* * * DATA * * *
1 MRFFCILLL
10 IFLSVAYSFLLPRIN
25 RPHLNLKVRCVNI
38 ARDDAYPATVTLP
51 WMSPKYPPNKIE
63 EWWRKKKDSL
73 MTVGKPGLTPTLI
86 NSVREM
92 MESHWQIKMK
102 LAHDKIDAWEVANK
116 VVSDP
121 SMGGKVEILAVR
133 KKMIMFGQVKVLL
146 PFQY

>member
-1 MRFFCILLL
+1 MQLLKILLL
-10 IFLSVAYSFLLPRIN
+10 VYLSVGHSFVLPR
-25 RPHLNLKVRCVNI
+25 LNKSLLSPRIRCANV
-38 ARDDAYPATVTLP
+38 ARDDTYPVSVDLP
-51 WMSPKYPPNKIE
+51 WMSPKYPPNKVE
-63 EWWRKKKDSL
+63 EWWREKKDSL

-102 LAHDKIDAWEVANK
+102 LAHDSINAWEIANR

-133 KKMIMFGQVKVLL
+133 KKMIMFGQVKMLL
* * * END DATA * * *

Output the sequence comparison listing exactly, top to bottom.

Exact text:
1 MRFFCILLL
10 IFLSVAYSFLLPRIN
25 RPHLNLKVRCVNI
38 ARDDAYPATVTLP
51 WMSPKYPPNKIE
63 EWWRKKKDSL
73 MTVGKPGLTPTLI
86 NSVREM
92 MESHWQIKMK
102 LAHDKIDAWEVANK
116 VVSDP
121 SMGGKVEILAVR
133 KKMIMFGQVKVLL
146 PFQY

>member
-1 MRFFCILLL
+1 MQLLKILLL
-10 IFLSVAYSFLLPRIN
+10 VYLSVGHSFVLPR
-25 RPHLNLKVRCVNI
+25 LNKSLLSPRIRCANV
-38 ARDDAYPATVTLP
+38 ARDDTYPVSVDLP
-51 WMSPKYPPNKIE
+51 WMSPKYPPNKVE
-63 EWWRKKKDSL
+63 EWWREKKDSL

-102 LAHDKIDAWEVANK
+102 LAHDSINAWEIANR

-133 KKMIMFGQVKVLL
+133 KKMIMFGQVKMLL